How Late Should A Teenager Sleep in the Summer?

Okay, I have parenting questions for the Apt. 11d Peanut Gallery.

School ended last Thursday, and I’m losing my mind already. Jonah, who is now 16, would like to sleep until 2. Ian, Steve, and I are up at 6:30.

There are practical reasons for losing my mind about this eight-hour time difference. It makes group family activities difficult. It means that nobody is eating meals at the same time, and thus, the sink is perpetually gross.

And there are more emotional reasons for losing my mind. I’m working my ass off, and the punk kid is sleeping! Arg!

Should we have a compromise hour for waking, like 9 or 10? Should I let him sleep until 2? Should I enlist him in a military academy?

22 thoughts on “How Late Should A Teenager Sleep in the Summer?

  1. Oooh, I want to hear everyone’s answers, too.

    I wake up my teen, who is younger, at 9 AM. My main reason: I want child to be awake at the rest time as the rest of the family. Other associated reasons, I want her to get some chores done during the day (so they are useful to others); I want to see her and talk to her myself. And, summer is not so long that a schedule incompatible with the rest of her life is good.

    I’m waking her up even though she’s unscheduled right now, but if that didn’t work, I’d make her take on some morning scheduled activities so that she had to wake up.

    But, I do have to note that I am generally acknowledged to be the meanest mother ever.


    1. “Other associated reasons, I want her to get some chores done during the day (so they are useful to others);”

      Yes! A 2PM wakeup cleverly misses the bulk of chore, music practice, and academic work hours.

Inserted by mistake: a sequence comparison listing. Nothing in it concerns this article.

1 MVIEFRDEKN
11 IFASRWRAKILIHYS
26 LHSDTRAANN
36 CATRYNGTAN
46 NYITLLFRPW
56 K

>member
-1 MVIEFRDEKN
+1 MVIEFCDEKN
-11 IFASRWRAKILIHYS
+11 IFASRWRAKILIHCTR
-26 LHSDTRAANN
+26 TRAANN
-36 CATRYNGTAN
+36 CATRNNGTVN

1. Well, academics could occur from 11PM-1AM, potentially. But, music practice and unloading the dishes can’t, not when everyone else is asleep. I do think, in addition to whatever the physiological needs might be, that kids want to shift schedules to nighttime in order to avoid us parents.


  2. I’d kick him out of bed at 10 unless you have some sort of earlier family activity planned, in which case kick him out of bed whenever you need to (but no earlier).

    He genuinely does have different sleep needs than the rest of the family (I’m sure you’ve seen the articles about the teen sleep clock), but at the same time, he needs to remain within a couple hours of a normal human schedule, or the fall is going to be a nightmare.

    I think my 13-year-old sleeps from 10/10:30 PM to 9ish during the summer unless we have something actually planned for the morning. The 10-year-old says he gets up around 7:30 AM. (The kids wanted to know why I asked. I said, “It’s a mom conspiracy thing. You wouldn’t understand.”

    I wouldn’t get all moralistic about this, but 2PM is ridiculous.


  3. Is he asleep or is he in his room with the door closed?

    School’s not out here yet till Thursday.

    I don’t see a point in monitoring their sleep too much. My kids have some things to do some weeks, and some weeks that are free, so it all evens out.


  4. Does he have a job or educational activity? We have always required our daughter to have a job or educational activity for pretty much the whole summer, starting at age 13 or 14. During the one or two week intervals between school getting out and the job or activity starting, we let her sleep as long as she wants.